man with guitar

How To Start Over When Your Band Breaks Up

Dealing with a breakup of any relationship is hard.  But when that relationship involves 5 other people who once held your hopes and dreams in their hands, it can be uniquely difficult!

For many musicians in my circle, the break up of a band they’ve invested a lot of time, money and energy into has ultimately led them to quit music altogether.  As someone who invested 6 years in my previous band, I get it. The thought of starting all over again fucking SUCKS.

But despite feeling the urge to throw in the towel about a million times, I’ve also picked myself back up again and moved forward in my career. Here’s how I did it:

Forgive, but don’t forget what you learned

The first step is to forgive your bandmates for any shit that went down when the band was together!  Trust me, if you hold onto negative vibes you’re just going to bring them into the next band and be super touchy about random things.  Besides, who wants to hold onto that kind of baggage anyway. A new band should be a clean slate so do what you have to do to let go and move on.

Equally as important is to forgive yourself for ‘failing.’  Dude, stop beating yourself up! They say there are no failures, only lessons and I truly believe in this philosophy.  My old band did so many things right but so many things I would now consider in this day and age to be ‘wrong!’ But these are the lessons I take with me into my new project and to my coaching sessions with clients.  I’m actually glad I made these so-called mistakes now!

Take a break

Particularly if we’ve committed years of our lives into a project that’s ended, sometimes we just need a break.  I took a break of about a year between bands. I was looking for band members the whole time but in hindsight, I just wasn’t ready to commit to another project for a good portion of that time.  

Musicians don’t live a ‘normal’ life.  We love creating but often put things on hold, make sacrifices, our money goes to recording rather than holidays or new clothes etc. so don’t be afraid to take this time to yourself.  Enjoy your afternoons without needing to rush to rehearsals. Enjoy the fact that your money can be used to take that holiday you’ve been putting off. Live a normal life for a while!

Work on your Craft

When a band breaks up we can lose confidence in ourselves and our ability.  Once you’ve made a conscious effort to forgive the past, it’s a good idea to build that confidence back up by getting the best at our craft we ever have been.  This means actually practicing every day, writing, enjoying music for what it is without the pressure of writing for an upcoming release or show. This not only helps you be more confident moving forward but obviously in the scheme of things it’ll improve your skills to increase the chances of finding a new band.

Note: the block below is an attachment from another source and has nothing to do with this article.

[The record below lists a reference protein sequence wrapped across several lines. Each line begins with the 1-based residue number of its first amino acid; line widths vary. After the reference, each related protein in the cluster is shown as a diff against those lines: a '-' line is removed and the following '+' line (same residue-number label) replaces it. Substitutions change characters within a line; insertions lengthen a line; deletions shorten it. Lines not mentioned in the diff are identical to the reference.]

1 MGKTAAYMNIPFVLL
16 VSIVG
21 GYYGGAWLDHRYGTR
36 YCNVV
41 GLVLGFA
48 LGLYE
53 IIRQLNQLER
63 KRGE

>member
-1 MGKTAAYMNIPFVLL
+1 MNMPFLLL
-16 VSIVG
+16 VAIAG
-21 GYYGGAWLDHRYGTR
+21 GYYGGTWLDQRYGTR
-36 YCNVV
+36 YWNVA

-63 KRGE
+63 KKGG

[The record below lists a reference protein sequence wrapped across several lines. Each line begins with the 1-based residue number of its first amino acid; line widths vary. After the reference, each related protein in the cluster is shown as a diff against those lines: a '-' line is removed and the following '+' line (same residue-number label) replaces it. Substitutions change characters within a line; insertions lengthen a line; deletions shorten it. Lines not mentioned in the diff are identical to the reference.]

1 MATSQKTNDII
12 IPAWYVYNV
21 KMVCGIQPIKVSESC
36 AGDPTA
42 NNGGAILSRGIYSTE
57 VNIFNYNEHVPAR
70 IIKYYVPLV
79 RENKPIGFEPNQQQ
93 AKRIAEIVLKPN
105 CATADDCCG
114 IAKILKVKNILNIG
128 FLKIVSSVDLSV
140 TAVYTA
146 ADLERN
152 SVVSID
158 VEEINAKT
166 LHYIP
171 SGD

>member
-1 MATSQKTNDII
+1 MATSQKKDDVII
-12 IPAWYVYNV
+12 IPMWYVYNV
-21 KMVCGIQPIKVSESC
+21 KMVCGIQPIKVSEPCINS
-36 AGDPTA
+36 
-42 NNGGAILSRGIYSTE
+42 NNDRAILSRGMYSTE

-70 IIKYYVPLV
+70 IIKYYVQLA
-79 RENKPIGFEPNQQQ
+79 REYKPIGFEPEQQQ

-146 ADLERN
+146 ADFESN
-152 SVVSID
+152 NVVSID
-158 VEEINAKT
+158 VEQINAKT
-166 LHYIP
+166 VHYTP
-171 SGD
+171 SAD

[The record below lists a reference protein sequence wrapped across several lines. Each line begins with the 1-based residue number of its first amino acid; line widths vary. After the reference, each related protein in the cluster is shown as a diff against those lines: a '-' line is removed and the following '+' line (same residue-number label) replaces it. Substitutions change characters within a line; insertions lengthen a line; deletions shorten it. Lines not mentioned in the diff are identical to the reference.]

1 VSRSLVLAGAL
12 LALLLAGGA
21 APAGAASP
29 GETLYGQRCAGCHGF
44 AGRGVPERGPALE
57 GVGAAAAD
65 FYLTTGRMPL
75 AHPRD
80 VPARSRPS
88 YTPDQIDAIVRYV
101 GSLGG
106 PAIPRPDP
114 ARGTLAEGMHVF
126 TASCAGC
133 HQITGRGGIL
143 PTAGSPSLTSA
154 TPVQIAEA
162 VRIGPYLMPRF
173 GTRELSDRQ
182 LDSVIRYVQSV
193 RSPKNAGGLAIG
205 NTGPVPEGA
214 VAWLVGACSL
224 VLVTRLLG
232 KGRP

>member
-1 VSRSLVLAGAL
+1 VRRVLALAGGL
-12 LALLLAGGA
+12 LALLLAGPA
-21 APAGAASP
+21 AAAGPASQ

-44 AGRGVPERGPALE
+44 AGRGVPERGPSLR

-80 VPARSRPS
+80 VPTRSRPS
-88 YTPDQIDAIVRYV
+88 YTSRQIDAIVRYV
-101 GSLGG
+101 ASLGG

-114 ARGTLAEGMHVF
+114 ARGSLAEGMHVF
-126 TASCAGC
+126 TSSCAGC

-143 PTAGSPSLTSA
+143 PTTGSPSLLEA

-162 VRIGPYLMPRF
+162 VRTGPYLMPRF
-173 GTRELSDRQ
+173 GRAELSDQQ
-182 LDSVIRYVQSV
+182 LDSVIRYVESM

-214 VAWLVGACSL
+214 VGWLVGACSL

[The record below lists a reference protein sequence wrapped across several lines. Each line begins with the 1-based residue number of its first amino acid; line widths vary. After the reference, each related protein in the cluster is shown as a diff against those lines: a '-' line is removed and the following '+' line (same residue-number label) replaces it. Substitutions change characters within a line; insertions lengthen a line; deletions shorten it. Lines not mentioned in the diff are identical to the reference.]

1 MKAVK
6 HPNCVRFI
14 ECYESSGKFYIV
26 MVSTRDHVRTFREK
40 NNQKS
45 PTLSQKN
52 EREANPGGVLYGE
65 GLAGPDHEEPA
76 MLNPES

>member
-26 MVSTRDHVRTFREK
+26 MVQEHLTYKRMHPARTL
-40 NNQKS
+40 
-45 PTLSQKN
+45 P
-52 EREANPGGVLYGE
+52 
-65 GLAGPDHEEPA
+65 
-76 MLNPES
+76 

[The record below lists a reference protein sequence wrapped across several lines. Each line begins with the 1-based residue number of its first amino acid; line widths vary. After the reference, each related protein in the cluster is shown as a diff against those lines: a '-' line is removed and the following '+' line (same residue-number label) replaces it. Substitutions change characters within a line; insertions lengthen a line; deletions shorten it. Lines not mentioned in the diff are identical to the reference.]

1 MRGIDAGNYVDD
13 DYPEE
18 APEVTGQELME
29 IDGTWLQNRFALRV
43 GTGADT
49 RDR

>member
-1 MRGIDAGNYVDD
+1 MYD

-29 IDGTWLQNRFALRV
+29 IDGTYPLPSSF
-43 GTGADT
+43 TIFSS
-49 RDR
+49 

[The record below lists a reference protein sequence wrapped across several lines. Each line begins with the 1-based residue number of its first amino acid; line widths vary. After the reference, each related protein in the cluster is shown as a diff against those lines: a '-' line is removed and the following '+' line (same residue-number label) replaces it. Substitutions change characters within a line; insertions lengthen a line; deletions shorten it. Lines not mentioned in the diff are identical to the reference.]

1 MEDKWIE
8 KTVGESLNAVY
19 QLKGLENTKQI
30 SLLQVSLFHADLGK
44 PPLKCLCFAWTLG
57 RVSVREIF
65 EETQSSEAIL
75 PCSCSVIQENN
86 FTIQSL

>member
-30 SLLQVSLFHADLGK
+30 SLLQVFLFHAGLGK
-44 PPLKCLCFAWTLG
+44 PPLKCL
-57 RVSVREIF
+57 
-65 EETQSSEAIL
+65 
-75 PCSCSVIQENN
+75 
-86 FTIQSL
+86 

Get good at the business side

Take this opportunity between projects to get good at the business side of being in a band.  In particular, I’d suggest learning more about social media and marketing. You can do this by studying what other bands are doing (if you think they’re doing it well of course) or by taking a social media course.

This means when you eventually launch something new you won’t feel like you’re starting from scratch because you’ll be savvier and be able to utilise your time more efficiently.  I’ve seen bands do more in 6 months than many do in 6 years, all through using social media and marketing themselves properly. So this is something to take extremely seriously, especially if you feel like time is getting away from you.

*cough* I have a short online course called Social Media Shredder which is designed specifically for heavy bands *cough.*

Put yourself out there

Once you feel refreshed and your drive is back with a vengeance, it’s time to put yourself out there again.  You can check out my blog post all about How To Find Bandmates for info on how to do this.  One of the key points I mention in the article is to make sure you have a very good idea about how serious you want the next project to be, the approximate genre and the kinds of people you want to work with (so you can avoid any personality clashes that may have been an issue in your old band).

Be patient when looking for a new band as the last thing you want is to fall into a new project with people who aren’t on your level musically or don’t want to achieve the same goals you do.  In the meantime work on all of the above and when the time is right, you’ll come across the right opportunity.

As I mentioned this whole process took me around a year or more but it’s different for everybody.  Stay focused because the only guaranteed way to fail is to give up.

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